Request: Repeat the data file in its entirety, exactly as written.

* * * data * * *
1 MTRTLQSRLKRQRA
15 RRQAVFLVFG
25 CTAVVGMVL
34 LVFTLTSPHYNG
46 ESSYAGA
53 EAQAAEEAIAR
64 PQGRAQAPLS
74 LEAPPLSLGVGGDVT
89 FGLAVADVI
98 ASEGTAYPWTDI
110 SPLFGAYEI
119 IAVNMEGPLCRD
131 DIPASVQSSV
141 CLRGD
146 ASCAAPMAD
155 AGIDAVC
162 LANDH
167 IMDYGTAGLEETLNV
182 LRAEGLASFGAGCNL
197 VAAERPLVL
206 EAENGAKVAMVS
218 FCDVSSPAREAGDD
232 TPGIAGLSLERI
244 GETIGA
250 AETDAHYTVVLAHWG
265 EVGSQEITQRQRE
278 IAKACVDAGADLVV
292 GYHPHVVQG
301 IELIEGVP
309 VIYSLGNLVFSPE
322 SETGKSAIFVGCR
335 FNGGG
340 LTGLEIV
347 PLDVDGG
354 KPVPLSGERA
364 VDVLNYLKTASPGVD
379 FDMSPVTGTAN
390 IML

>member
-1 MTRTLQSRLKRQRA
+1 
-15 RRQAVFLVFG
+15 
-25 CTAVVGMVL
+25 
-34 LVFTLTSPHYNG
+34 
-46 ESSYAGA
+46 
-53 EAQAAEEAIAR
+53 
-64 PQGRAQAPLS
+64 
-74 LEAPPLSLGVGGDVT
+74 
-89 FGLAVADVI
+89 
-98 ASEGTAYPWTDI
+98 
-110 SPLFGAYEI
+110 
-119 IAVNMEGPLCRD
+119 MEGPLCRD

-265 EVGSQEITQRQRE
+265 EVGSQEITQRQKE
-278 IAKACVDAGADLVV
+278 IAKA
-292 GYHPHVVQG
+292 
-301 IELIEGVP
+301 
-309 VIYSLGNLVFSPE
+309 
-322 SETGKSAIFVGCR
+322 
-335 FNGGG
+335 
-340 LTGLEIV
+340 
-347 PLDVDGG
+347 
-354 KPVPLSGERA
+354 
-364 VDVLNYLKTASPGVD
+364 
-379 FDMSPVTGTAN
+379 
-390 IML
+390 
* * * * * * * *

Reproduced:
1 MTRTLQSRLKRQRA
15 RRQAVFLVFG
25 CTAVVGMVL
34 LVFTLTSPHYNG
46 ESSYAGA
53 EAQAAEEAIAR
64 PQGRAQAPLS
74 LEAPPLSLGVGGDVT
89 FGLAVADVI
98 ASEGTAYPWTDI
110 SPLFGAYEI
119 IAVNMEGPLCRD
131 DIPASVQSSV
141 CLRGD
146 ASCAAPMAD
155 AGIDAVC
162 LANDH
167 IMDYGTAGLEETLNV
182 LRAEGLASFGAGCNL
197 VAAERPLVL
206 EAENGAKVAMVS
218 FCDVSSPAREAGDD
232 TPGIAGLSLERI
244 GETIGA
250 AETDAHYTVVLAHWG
265 EVGSQEITQRQRE
278 IAKACVDAGADLVV
292 GYHPHVVQG
301 IELIEGVP
309 VIYSLGNLVFSPE
322 SETGKSAIFVGCR
335 FNGGG
340 LTGLEIV
347 PLDVDGG
354 KPVPLSGERA
364 VDVLNYLKTASPGVD
379 FDMSPVTGTAN
390 IML

>member
-1 MTRTLQSRLKRQRA
+1 
-15 RRQAVFLVFG
+15 
-25 CTAVVGMVL
+25 
-34 LVFTLTSPHYNG
+34 
-46 ESSYAGA
+46 
-53 EAQAAEEAIAR
+53 
-64 PQGRAQAPLS
+64 
-74 LEAPPLSLGVGGDVT
+74 
-89 FGLAVADVI
+89 
-98 ASEGTAYPWTDI
+98 
-110 SPLFGAYEI
+110 
-119 IAVNMEGPLCRD
+119 MEGPLCRD

-265 EVGSQEITQRQRE
+265 EVGSQEITQRQKE
-278 IAKACVDAGADLVV
+278 IAKA
-292 GYHPHVVQG
+292 
-301 IELIEGVP
+301 
-309 VIYSLGNLVFSPE
+309 
-322 SETGKSAIFVGCR
+322 
-335 FNGGG
+335 
-340 LTGLEIV
+340 
-347 PLDVDGG
+347 
-354 KPVPLSGERA
+354 
-364 VDVLNYLKTASPGVD
+364 
-379 FDMSPVTGTAN
+379 
-390 IML
+390 